Hajj can only be done in the month of Zilhajj and on a particular day. Only in Mecca. All the other pillars can be performed wherever you are. The first three pillars deal with your own inner steadfastness and need no financial well being or being healthy. (1, 2, 3,). The 4th, Zakat, is for the wealthy only, the Hajj needs you to be healthy, wealthy, and have time. Hajj must be performed at least once in a life time if you meet the criteria. Zakat is once every year. [IF YOU ARE WEALTHY BY QUESTIONABLE MEANS, YOUR HAJJ AND/OR ZAKAT HAS NO MEANING]

Now Hajj is an exercise which combines physical exertion and spiritual meditation, together with monetary sacrifices.

Hajj is performed in Mecca, but a visit to Medinah (some 300 km north of Mecca), where our beloved prophet (PBUH) lies, though not part of Hajj, is very much desired and done by almost all hajis, except if you are pressed for time.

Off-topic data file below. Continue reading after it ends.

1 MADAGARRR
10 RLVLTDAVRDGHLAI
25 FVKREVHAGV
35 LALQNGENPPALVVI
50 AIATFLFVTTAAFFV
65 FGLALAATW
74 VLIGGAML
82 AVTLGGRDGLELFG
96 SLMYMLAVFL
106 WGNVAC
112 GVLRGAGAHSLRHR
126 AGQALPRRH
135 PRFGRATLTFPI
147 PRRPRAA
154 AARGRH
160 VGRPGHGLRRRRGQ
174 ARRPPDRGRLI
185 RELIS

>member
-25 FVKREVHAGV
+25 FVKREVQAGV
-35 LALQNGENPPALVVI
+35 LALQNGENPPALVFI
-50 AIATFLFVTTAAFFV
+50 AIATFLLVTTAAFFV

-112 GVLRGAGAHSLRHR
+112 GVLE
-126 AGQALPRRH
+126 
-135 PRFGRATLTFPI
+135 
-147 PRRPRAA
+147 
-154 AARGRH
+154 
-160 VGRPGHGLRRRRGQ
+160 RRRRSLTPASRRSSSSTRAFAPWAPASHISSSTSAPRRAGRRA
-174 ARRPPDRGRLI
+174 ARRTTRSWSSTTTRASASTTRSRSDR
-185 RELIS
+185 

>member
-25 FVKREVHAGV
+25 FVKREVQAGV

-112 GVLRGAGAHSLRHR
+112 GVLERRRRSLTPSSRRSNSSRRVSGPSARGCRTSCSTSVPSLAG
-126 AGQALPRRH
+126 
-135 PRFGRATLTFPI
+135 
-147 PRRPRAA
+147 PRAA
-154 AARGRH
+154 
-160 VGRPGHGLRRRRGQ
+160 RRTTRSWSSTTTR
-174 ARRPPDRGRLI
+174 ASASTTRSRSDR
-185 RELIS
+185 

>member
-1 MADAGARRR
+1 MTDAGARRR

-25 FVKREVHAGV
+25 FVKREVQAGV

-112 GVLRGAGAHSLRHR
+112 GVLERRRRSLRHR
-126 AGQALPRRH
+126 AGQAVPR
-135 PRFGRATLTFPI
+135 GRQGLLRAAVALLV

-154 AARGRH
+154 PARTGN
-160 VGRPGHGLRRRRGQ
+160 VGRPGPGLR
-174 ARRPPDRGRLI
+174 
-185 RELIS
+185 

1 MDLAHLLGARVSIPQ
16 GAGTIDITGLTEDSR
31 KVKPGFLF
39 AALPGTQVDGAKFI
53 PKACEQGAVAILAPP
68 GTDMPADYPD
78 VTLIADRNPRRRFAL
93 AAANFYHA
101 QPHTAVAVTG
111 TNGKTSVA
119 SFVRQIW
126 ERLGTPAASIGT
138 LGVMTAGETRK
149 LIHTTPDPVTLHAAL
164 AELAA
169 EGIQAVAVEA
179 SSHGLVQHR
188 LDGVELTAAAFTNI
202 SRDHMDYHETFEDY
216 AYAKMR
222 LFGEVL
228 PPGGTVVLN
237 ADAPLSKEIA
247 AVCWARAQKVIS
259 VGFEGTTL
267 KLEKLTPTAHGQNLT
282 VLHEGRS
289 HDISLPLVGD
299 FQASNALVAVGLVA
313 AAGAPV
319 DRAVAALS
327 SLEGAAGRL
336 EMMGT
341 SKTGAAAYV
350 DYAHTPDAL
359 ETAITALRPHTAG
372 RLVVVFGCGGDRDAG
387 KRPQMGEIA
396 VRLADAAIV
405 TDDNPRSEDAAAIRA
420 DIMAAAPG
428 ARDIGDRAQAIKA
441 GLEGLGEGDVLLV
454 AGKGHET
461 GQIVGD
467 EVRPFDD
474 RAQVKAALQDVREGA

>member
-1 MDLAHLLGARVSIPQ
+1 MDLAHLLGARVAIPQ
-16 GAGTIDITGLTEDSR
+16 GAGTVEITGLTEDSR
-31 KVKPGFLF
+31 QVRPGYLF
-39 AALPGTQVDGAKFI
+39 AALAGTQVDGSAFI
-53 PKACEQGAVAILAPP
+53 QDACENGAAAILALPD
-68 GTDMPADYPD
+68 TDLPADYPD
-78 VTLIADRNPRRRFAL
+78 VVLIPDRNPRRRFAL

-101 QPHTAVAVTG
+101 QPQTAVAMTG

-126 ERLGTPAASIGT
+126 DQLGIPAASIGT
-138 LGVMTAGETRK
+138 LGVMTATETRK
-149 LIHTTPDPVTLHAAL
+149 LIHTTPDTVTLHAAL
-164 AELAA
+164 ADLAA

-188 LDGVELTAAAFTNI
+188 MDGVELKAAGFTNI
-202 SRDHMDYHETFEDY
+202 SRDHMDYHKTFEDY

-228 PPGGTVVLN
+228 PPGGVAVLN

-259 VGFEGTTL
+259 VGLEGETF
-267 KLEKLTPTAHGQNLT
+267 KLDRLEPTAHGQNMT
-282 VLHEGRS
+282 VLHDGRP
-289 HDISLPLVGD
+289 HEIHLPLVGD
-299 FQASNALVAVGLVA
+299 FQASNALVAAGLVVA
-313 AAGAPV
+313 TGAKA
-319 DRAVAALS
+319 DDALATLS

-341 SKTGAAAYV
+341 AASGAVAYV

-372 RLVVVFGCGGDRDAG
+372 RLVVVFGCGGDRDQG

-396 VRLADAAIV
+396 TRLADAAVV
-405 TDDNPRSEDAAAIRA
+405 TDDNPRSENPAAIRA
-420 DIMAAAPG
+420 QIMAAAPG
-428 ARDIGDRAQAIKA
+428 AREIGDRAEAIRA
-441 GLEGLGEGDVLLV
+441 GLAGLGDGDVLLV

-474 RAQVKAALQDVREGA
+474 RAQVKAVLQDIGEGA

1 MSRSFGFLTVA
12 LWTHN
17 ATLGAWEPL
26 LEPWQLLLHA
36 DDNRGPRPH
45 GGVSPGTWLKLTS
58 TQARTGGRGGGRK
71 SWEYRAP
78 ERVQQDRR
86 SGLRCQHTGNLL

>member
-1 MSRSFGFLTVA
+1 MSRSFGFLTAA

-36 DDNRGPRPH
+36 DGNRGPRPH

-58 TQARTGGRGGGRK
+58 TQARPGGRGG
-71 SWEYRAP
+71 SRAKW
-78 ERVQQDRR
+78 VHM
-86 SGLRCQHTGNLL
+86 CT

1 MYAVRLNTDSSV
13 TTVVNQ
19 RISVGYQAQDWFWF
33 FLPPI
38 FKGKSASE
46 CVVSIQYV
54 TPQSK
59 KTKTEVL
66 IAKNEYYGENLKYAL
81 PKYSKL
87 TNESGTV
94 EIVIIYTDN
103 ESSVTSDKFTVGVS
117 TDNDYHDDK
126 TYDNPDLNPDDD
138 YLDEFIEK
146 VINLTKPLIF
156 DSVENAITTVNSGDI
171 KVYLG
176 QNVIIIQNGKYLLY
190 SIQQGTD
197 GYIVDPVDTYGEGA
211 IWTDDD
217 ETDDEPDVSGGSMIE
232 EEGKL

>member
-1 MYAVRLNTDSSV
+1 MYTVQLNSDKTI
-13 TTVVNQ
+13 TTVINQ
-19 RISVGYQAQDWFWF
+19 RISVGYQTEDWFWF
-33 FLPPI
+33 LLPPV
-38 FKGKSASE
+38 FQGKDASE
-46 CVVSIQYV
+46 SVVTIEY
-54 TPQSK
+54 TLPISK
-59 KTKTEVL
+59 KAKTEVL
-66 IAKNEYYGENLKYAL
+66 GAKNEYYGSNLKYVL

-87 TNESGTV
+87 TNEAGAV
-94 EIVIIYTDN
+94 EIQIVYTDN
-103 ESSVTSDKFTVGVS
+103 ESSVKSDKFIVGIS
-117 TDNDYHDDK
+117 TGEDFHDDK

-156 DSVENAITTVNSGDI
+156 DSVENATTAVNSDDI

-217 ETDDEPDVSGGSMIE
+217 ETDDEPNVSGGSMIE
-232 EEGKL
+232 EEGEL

Hajj has been performed since ancient times but after the advent of Islam it has been regularized and made a pillar. Now the inside of Kaabah (cubical structure) is empty unlike before Islam when it housed many idols. The Kaabah has also been named by Allah as qiblah (a place to where you must face when praying). Before it, the mosque in Jerusalem used to be the qiblah. The muslims face the Kaabah, and go round it,  but DO NOT worship it. They all worship only Allah.

The Hajj comprises mostly of rituals that are done in remembrance of what  prophet Ibrahim (Abraham) (AS), prophet Ismail and bibi Hajrah (Hagar) did many years ago. Also there is a ritual which is the continuation of a practice before Islam.

(i) ZAM ZAM : Ibrahim(AS) was sent by God to some other place and leave his wife Hajrah and his toddler son in the desert near Kaabah. He was very thirsty and Hajrah went in search of some water. In doing so she walked several times between two hills, Safa and Marwah, a distance of about 400 m. All the time keeping an eye on the child Ismail who was at a distance of some 30 m from Kaabah and some 40 m from Safa. In between these hills, there was a stretch of about 50 m, when her view was blocked by a mound and thus she ran for this stretch so as to see the child again. This happened every time she ran and on the seventh run, she saw that lo, there was water gushing from where the feet of Ismail were and she had to say “zam Zam” (stop), because the water was so much and could drown every thing around. This well is still there near the Kaabah and has been supplying water ever since.